I was given a cutting from a cousin's Thanksgiving cactus many years ago, and it's grown up to be a healthy sizable plant. Then this fall I was given another sad-looking cutting that was long overdue for repotting. I stuck it out in the garage under my grow lights. (Every gardener needs a hidden corner for botanical experiments.)
Well guess which cactus just bloomed? The little struggling one, of course, And just in time for MLK Jr. day. These cacti need a cold period, which I'd neglected to do for my bigger cacti, and I'd inadvertenly done that for the new cacti.
So next year, I will give both the cacti a cool and dark period in my garage, starting in mid-October. Or maybe I'll be a little late again next year, and honor Martin Luther King Jr.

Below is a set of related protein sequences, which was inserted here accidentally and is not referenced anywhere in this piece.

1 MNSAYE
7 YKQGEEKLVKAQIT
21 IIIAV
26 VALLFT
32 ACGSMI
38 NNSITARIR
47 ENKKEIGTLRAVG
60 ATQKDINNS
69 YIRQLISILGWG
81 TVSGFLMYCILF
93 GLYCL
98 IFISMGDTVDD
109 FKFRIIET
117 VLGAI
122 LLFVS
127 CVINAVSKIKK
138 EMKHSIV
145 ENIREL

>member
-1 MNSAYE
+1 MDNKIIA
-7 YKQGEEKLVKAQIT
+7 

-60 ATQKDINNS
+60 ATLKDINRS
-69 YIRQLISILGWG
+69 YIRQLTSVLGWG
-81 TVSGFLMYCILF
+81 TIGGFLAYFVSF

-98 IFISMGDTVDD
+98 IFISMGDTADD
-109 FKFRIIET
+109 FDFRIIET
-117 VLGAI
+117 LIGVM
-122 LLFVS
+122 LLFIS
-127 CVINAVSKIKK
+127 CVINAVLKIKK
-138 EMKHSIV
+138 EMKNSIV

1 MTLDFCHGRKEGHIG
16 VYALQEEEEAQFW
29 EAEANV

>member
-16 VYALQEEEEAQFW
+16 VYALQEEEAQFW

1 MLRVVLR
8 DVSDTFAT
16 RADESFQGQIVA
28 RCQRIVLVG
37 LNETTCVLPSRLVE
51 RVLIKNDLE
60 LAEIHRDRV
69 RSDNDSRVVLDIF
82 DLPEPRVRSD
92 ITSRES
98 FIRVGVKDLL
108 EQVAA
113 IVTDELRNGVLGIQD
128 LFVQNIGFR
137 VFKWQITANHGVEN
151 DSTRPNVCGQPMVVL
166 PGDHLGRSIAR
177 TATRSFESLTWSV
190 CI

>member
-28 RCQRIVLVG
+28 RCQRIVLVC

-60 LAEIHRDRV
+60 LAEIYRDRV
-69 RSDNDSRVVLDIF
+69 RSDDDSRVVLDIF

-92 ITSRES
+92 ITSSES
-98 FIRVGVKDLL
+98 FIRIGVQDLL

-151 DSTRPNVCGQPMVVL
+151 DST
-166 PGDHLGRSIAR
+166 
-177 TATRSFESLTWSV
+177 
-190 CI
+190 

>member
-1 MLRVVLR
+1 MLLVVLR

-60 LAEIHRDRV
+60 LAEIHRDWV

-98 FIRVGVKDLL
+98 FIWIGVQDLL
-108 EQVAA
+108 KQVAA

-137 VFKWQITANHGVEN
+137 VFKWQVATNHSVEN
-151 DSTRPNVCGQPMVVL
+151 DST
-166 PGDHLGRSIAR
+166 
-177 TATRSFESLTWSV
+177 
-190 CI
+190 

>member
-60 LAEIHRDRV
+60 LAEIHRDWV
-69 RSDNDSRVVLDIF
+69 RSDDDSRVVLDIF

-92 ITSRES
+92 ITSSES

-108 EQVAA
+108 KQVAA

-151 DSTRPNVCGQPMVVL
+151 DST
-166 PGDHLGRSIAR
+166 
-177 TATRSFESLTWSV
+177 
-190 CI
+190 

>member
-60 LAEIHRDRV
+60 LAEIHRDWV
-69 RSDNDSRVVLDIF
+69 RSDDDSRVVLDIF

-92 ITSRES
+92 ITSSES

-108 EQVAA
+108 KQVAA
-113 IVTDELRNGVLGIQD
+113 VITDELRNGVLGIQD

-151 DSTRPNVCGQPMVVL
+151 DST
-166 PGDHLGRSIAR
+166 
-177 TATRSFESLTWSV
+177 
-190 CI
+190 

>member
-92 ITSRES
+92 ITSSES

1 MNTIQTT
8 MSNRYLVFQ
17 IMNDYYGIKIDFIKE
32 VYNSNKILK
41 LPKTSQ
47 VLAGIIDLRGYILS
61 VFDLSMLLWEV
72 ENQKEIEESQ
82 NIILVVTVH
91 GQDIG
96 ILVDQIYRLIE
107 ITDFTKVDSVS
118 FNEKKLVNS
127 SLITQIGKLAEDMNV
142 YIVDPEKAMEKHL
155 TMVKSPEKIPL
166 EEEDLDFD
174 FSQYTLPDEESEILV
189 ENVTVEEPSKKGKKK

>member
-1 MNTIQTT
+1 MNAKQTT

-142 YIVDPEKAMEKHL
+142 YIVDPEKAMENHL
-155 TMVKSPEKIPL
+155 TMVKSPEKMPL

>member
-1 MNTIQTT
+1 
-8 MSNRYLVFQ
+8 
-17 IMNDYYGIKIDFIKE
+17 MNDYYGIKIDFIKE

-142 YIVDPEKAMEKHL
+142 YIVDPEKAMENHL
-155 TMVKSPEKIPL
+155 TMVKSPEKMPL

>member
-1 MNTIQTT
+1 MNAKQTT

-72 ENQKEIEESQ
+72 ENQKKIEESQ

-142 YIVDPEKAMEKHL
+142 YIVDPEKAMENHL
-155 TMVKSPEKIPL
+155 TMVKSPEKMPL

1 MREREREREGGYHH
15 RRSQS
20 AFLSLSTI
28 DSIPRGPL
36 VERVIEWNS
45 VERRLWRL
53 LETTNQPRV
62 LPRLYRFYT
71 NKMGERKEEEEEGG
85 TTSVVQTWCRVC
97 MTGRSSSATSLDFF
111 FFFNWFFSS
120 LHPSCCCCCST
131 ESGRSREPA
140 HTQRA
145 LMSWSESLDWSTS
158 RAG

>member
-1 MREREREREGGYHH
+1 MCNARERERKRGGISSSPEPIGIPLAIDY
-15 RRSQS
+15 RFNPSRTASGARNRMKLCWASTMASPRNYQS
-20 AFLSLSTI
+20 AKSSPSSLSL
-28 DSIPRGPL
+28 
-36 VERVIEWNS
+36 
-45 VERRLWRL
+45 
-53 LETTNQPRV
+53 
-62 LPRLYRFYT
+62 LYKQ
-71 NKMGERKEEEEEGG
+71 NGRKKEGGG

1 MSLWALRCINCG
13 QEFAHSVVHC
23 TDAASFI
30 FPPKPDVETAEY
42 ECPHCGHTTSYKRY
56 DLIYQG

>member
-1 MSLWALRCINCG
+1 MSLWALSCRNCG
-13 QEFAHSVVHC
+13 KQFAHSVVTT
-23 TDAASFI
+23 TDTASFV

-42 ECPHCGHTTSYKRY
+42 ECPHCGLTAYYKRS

Would a rose by any other name still be such a pain in the @%$@# to grow? I think so.
I'm now contemplating if I want to replant my rose bushes into new containers (the cooler months are the best time for this), put them in the ground, or just unload them anonymously in my neighbor's driveway during the night, since he seems much better at caring for them.
I have a love-hate relationship with the roses left to me by my the former owners of our home. I love the blooms, like this one I captured with my new camera in November. But dealing with the rest of the plant is another matter. Leaf spot, Japanese beetles, powdery mildew, and aphids tend to attack the plants all summer. The best solutions are very toxic chemicals, which I choose not to apply this past summer while I was pregnant. I guess I could put my environmentalist inclinations aside and go back to a regimen of spraying next summer.
Is the rose really worth all this effort?